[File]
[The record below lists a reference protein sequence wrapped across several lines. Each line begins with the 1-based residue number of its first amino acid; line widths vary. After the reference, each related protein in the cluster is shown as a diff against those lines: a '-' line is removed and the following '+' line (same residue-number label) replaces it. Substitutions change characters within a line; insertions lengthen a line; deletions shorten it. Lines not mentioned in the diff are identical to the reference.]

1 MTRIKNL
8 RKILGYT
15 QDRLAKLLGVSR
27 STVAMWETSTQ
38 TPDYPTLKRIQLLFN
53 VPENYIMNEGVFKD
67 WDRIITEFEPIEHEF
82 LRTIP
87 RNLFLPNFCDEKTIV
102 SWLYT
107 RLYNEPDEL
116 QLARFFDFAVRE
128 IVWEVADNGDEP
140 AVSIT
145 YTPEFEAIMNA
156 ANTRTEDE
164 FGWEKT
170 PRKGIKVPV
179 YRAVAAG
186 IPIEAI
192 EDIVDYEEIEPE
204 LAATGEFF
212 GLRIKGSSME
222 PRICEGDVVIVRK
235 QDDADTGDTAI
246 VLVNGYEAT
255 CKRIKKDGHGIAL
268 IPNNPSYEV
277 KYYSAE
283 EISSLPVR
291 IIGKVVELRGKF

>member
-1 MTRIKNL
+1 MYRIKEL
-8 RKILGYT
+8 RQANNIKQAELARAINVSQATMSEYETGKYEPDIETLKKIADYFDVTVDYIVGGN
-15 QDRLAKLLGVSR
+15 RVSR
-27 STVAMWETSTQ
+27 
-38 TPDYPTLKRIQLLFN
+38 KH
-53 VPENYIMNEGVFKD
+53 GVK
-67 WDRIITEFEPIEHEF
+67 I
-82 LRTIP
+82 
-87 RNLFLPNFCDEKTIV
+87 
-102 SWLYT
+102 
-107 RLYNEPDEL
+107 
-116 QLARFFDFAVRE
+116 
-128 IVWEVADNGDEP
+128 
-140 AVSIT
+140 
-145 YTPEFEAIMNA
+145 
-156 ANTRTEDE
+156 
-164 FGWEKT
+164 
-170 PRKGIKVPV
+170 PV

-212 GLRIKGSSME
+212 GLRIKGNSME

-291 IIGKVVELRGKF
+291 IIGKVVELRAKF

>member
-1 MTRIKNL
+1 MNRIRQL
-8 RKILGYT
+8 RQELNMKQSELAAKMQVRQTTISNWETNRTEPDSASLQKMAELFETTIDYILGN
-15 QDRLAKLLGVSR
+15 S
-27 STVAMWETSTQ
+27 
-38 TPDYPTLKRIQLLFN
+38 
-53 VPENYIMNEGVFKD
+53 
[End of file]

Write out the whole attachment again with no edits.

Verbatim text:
[The record below lists a reference protein sequence wrapped across several lines. Each line begins with the 1-based residue number of its first amino acid; line widths vary. After the reference, each related protein in the cluster is shown as a diff against those lines: a '-' line is removed and the following '+' line (same residue-number label) replaces it. Substitutions change characters within a line; insertions lengthen a line; deletions shorten it. Lines not mentioned in the diff are identical to the reference.]

1 MTRIKNL
8 RKILGYT
15 QDRLAKLLGVSR
27 STVAMWETSTQ
38 TPDYPTLKRIQLLFN
53 VPENYIMNEGVFKD
67 WDRIITEFEPIEHEF
82 LRTIP
87 RNLFLPNFCDEKTIV
102 SWLYT
107 RLYNEPDEL
116 QLARFFDFAVRE
128 IVWEVADNGDEP
140 AVSIT
145 YTPEFEAIMNA
156 ANTRTEDE
164 FGWEKT
170 PRKGIKVPV
179 YRAVAAG
186 IPIEAI
192 EDIVDYEEIEPE
204 LAATGEFF
212 GLRIKGSSME
222 PRICEGDVVIVRK
235 QDDADTGDTAI
246 VLVNGYEAT
255 CKRIKKDGHGIAL
268 IPNNPSYEV
277 KYYSAE
283 EISSLPVR
291 IIGKVVELRGKF

>member
-1 MTRIKNL
+1 MYRIKEL
-8 RKILGYT
+8 RQANNIKQAELARAINVSQATMSEYETGKYEPDIETLKKIADYFDVTVDYIVGGN
-15 QDRLAKLLGVSR
+15 RVSR
-27 STVAMWETSTQ
+27 
-38 TPDYPTLKRIQLLFN
+38 KH
-53 VPENYIMNEGVFKD
+53 GVK
-67 WDRIITEFEPIEHEF
+67 I
-82 LRTIP
+82 
-87 RNLFLPNFCDEKTIV
+87 
-102 SWLYT
+102 
-107 RLYNEPDEL
+107 
-116 QLARFFDFAVRE
+116 
-128 IVWEVADNGDEP
+128 
-140 AVSIT
+140 
-145 YTPEFEAIMNA
+145 
-156 ANTRTEDE
+156 
-164 FGWEKT
+164 
-170 PRKGIKVPV
+170 PV

-212 GLRIKGSSME
+212 GLRIKGNSME

-291 IIGKVVELRGKF
+291 IIGKVVELRAKF

>member
-1 MTRIKNL
+1 MNRIRQL
-8 RKILGYT
+8 RQELNMKQSELAAKMQVRQTTISNWETNRTEPDSASLQKMAELFETTIDYILGN
-15 QDRLAKLLGVSR
+15 S
-27 STVAMWETSTQ
+27 
-38 TPDYPTLKRIQLLFN
+38 
-53 VPENYIMNEGVFKD
+53 